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  • Writer's pictureLove Ballymena

International storyteller Liz Weir’s plea to give hope to others with cancer

International storyteller Liz Weir is backing a new Cancer Research UK campaign to help give hope to future generations.

Liz, who hails from the Ballymena, has written 27 books and received an MBE for her services to the arts and education in Northern Ireland. She’s dedicated her life to establishing story-telling groups for children and adults all over Ireland and 15 of her books are regularly used in schools to help with thinking and literacy skills.

She is also story-teller in residence for Northern Ireland libraries.

Now, to help others, Liz is sharing for the first time her own story of being diagnosed with a rare cancer during lockdown.

With around 9,800 people diagnosed with cancer every year in Northern Ireland, Liz hopes to inspire people to play a part in the fight against the disease. And her message is clear- to save lives tomorrow, Cancer Research UK needs support today.

Liz, 72, who now lives in the Glens of Antrim said:

“Research into better treatments has given me more precious time with my daughter Claire.

“It has allowed me to see another birthday, another Christmas and to get back out telling stories.

“I know I wouldn’t be here without the dedication of scientists who are relentlessly striving towards new discoveries and milestones month after month. This vital work needs our support.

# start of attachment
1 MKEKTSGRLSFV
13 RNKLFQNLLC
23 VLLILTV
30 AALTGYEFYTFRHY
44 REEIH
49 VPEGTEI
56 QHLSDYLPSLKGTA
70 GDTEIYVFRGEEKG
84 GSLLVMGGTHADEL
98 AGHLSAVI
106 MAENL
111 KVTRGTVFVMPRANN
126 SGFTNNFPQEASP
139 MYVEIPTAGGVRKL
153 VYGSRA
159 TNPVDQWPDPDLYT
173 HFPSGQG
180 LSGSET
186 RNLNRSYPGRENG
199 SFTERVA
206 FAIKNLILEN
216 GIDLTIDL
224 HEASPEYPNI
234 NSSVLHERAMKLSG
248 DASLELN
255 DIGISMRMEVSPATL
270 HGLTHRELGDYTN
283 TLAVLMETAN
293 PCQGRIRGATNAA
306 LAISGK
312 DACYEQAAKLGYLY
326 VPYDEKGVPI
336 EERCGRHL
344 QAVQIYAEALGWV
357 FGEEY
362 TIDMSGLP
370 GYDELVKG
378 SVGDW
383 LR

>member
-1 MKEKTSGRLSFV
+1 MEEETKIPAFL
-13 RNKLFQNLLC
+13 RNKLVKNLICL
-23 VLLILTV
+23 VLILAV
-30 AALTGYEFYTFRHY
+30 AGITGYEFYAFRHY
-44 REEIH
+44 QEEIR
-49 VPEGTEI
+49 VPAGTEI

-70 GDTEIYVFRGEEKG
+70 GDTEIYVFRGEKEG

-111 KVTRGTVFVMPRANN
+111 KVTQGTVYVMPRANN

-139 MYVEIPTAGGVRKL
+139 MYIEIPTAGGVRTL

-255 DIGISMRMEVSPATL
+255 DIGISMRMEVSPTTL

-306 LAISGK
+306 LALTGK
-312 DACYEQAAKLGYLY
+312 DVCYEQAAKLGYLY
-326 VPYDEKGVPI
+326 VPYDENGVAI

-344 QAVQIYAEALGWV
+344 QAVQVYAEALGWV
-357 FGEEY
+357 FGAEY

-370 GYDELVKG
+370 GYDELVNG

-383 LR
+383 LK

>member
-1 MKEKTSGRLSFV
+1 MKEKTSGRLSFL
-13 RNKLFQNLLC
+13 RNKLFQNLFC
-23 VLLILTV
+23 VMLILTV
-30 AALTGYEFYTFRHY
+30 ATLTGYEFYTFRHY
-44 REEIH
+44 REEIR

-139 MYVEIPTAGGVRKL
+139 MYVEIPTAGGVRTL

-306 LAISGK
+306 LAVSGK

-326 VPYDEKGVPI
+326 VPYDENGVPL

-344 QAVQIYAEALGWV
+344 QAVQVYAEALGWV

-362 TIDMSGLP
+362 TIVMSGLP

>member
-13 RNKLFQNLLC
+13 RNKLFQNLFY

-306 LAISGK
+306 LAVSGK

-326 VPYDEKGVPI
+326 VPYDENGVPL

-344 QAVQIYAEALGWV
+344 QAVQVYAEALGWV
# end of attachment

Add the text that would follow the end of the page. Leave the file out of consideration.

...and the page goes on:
“One in two people are now affected by cancer; everyone knows someone and every family must have somebody at this stage.

“I know times are tough but if people can give whatever they can afford it means that research can continue to bring even more treatments and cures and save more lives.”

On May 24, 2021, mum of one Liz was diagnosed with nasal melanoma, a nasal sinus cancer that starts in the lining of the space behind the nose or in the small air filled spaces within the bones close to the naval cavity. She was diagnosed with this rare form of cancer following tests including a CT scan and a biopsy at the Royal Victoria Hospital, Belfast. Liz was referred to the Cancer Centre in Belfast City Hospital where she underwent surgery to remove the tumour.

She was then given Ipilimumab and Nivolumab, types of cancer treatment called immunotherapy. The treatment works by blocking proteins that stop the immune system from working properly and attacking cancer cells. The drugs help to make the immune system find and kill cancer cells.

Liz said:

“From the moment I stepped through the doors of the Cancer Centre I felt safe.

“The tumour was quite close to my eyes and brain so they couldn’t remove all of it and I had to have immunotherapy treatment.

“I was supposed to have four treatments but I reacted badly to the first one and spent 12 days in hospital recovering.

“It scared the life out of me and that was the only point I thought I was going to die.

“I could barely walk and was really weak and hadn’t eaten for three days. I did think at one stage ‘why me?’, but then one in two of us will get cancer now, so I realised that I’m that one.”

Liz was fitted for a radiotherapy mask, designed to keep her body as still as possible so radiotherapy treatment could be as accurate as possible. Her talent for storytelling helped to keep her calm during five sessions of radiotherapy in total.

Liz said:

“I looked at the masks online and they were scary but I just told myself stories to get me through for whatever number of minutes I was there.”